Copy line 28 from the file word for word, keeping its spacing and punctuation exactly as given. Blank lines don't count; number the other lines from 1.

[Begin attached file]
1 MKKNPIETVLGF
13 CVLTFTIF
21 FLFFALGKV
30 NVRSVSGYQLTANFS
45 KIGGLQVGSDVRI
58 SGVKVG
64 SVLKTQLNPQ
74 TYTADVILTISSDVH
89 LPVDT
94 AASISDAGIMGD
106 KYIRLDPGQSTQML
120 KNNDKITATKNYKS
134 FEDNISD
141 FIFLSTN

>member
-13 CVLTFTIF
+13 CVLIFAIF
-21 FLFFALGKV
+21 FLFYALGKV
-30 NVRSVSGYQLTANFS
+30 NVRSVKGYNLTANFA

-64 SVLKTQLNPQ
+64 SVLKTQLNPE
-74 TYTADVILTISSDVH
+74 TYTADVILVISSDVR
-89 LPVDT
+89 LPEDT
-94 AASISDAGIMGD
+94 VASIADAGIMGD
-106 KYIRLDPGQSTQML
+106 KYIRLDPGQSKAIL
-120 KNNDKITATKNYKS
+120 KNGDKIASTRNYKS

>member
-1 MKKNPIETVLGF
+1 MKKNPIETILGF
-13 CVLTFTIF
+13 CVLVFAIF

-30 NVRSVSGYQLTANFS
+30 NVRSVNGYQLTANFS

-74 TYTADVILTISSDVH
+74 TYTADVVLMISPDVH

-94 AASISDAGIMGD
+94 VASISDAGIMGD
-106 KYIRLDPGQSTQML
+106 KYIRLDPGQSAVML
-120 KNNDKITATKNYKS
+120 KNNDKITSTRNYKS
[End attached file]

-94 AASISDAGIMGD